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decided: May 22, 1987.


Appeal from the Order of the Unemployment Compensation Board of Review, in case of In Re: Claim of David A. Wilson, No. B-237245.


Richard A. Alberti, for petitioner.

Charles G. Hasson, Acting Deputy Chief Counsel, for respondent.

Judges Craig and Palladino, and Senior Judge Barbieri, sitting as a panel of three. Opinion by Judge Palladino.

Author: Palladino

[ 106 Pa. Commw. Page 307]

David A. Wilson (Petitioner) appeals from an order of the Unemployment Compensation Board of Review (Board) denying him training benefits under the Trade Act of 1974 (Trade Act), §§ 1-613, 19 U.S.C.A. §§ 2101-2487 (West Supp. 1986)*fn1 We vacate and remand.

Petitioner was laid off from Jones and Laughlin Steel Corporation. There is no dispute that he was certified as eligible to apply for trade adjustment assistance (taa) pursuant to Section 223 of the Trade Act.*fn2 Petitioner applied for taa training benefits under Section 236 of the Trade Act*fn3 for the purpose of pursuing a Masters Degree in Public Administration at the University of Pittsburgh. The Office of Employment Security (OES) determined that Petitioner was not entitled to taa training benefits because the training he sought benefits for was "professional" rather than "vocational." The referee affirmed the denial, concluding that while a denial of entitlement for trade readjustment benefits under Section 231 of the Trade Act*fn4 is appealable, a decision as to the appropriateness of training benefits under Section 236 is not. The Board concluded that the decision was appealable, but affirmed the denial of benefits, concluding that training benefits are restricted to "vocational" or "on-the-job" training and do not include "professional" training.

[ 106 Pa. Commw. Page 308]

Petitioner, on appeal, contends that the Board's interpretation of the training covered by the Trade Act is in error and that the training he sought was within the scope of the Trade Act.*fn5

Section 236(a) provides, in pertinent part:

(1) If the Secretary determines that --

(A) there is no suitable employment (which may include technical and professional employment) available for a worker,

(B) the worker would benefit from appropriate training,

(C) there is a reasonable expectation of employment following completion of such training,

(D) training approved by the Secretary is available to the worker from either governmental agencies or private sources (which may include area vocational education schools, as defined in Section 195(2) of the Vocational Education Act of 1963, and the employers), and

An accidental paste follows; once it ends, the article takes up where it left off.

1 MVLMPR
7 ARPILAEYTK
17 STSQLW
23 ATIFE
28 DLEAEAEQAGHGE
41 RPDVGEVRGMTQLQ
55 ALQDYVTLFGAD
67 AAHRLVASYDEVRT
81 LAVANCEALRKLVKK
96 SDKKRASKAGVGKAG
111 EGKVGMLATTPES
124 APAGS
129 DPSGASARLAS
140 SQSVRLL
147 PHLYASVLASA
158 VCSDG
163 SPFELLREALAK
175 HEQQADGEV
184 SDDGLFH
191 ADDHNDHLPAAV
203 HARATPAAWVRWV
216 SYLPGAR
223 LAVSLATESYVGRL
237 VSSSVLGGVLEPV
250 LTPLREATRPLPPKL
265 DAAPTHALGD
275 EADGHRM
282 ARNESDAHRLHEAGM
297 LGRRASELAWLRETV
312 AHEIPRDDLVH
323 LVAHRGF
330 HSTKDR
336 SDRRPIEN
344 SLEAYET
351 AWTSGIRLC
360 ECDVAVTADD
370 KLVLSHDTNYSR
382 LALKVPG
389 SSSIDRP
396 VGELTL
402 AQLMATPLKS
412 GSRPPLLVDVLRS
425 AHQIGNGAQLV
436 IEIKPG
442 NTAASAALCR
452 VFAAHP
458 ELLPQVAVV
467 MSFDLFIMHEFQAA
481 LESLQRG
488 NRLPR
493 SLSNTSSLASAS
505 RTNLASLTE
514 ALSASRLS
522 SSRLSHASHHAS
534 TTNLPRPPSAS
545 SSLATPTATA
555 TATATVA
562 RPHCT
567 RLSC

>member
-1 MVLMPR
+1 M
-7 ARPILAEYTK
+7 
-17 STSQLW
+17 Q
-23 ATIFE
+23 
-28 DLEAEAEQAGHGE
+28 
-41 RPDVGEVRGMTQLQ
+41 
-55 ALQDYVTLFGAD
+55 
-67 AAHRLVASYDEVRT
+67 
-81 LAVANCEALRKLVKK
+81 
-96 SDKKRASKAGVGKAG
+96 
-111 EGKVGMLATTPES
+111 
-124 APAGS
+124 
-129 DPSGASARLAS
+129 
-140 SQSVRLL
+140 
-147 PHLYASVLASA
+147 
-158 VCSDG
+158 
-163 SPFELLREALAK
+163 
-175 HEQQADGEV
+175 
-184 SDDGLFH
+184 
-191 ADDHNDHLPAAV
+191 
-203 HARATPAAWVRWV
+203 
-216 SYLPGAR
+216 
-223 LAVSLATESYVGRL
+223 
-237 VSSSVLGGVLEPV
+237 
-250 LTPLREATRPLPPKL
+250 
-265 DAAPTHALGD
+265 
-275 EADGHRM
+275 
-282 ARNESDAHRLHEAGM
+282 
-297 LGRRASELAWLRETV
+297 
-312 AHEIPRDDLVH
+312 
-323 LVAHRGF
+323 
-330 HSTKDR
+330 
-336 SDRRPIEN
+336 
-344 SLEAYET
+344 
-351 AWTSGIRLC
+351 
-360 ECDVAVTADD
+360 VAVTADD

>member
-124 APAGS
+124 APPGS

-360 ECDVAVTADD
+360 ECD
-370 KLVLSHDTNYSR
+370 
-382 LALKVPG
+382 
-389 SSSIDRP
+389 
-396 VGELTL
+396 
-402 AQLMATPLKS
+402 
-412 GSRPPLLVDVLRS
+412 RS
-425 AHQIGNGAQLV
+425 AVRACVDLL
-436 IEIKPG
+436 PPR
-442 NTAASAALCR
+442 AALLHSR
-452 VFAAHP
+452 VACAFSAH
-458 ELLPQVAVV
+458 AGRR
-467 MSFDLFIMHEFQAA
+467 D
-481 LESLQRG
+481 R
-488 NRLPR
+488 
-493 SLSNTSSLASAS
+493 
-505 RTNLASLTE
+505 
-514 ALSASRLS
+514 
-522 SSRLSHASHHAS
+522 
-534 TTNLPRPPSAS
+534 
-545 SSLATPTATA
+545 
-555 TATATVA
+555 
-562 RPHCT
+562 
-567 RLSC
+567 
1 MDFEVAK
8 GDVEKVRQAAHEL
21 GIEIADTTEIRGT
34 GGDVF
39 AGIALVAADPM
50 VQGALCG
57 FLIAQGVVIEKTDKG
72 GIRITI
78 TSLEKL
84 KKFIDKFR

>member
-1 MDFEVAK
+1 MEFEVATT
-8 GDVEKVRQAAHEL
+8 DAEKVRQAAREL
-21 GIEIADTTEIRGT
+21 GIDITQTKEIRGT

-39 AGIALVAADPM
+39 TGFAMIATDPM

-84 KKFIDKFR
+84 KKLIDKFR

(E) the worker is qualified to undertake and complete such training,

     the Secretary may approve such training for the worker. Upon such approval, the worker shall be entitled to have payment of the costs of such training paid on his behalf by the Secretary. Insofar as possible, the Secretary shall provide or assure the provision of such training on the job,

[ 106 Pa. Commw. Page 309]

    which shall include related education necessary for the acquisition of skills needed for a position within a particular occupation. (Emphasis added.)

The Department of Labor has promulgated regulations, pursuant to Section 248 of the Trade Act,*fn6 to carry out the provisions of the Trade Act. Those covering taa appear at 29 CFR §§ 91.1-91.66. Sections 91.17(f) and 91.51 direct the states' unemployment compensation agencies to apply the federal regulations and the substantive provisions of the statute in making any decision of non-approval for taa training benefits.

The regulations relied on by the Board in its decision are as follows:

§ 91.18 Worker retraining plans.

(a) Establishment. To the extent practicable before referring adversely affected workers to training or approving training for such workers the Secretary, or at his request a State employment service, shall consult with such workers' firm and their certified or recognized union or other authorized representative for the purpose of developing a worker retraining plan to meet the manpower needs of such firm and to preserve or restore the employment relationship between the workers and such firm. The fact there is not otherwise a need in the area to train workers in a specific occupation shall not preclude development of a worker retraining plan as to such occupation for workers of the firm.

(b) Methods. Worker retraining plans may provide for either or a combination of the following methods of training:

[ 106 Pa. Commw. Page 310]

(1) On-the-job training in the facilities of the firm or elsewhere pursuant to §§ 91.19, 91.20, and 91.21, including training for which the firm pays the costs; and

(2) Vocational training other than on-the-job training pursuant to §§ 91.19, 91.20, and 91.21.

(c) Section and referral. To the extent consistent with this section, selection and referral of individuals designated in a worker retraining plan shall be in accordance with § 91.19.

(d) On-the-job training. When a worker retraining plan provides for on-the-job training described in paragraph (b)(1) of this section, 29 CFR 95.33 (d)(2) shall apply.

§ 91.19 Preferred training.